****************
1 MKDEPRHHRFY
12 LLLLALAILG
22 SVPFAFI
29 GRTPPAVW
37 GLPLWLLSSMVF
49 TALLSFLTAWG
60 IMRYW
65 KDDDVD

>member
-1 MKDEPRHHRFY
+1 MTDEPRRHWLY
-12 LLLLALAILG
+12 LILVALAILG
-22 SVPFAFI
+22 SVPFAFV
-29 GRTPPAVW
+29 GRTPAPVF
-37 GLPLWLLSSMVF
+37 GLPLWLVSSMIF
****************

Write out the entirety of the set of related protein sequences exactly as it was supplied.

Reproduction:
1 MKDEPRHHRFY
12 LLLLALAILG
22 SVPFAFI
29 GRTPPAVW
37 GLPLWLLSSMVF
49 TALLSFLTAWG
60 IMRYW
65 KDDDVD

>member
-1 MKDEPRHHRFY
+1 MTDEPRRHWLY
-12 LLLLALAILG
+12 LILVALAILG
-22 SVPFAFI
+22 SVPFAFV
-29 GRTPPAVW
+29 GRTPAPVF
-37 GLPLWLLSSMVF
+37 GLPLWLVSSMIF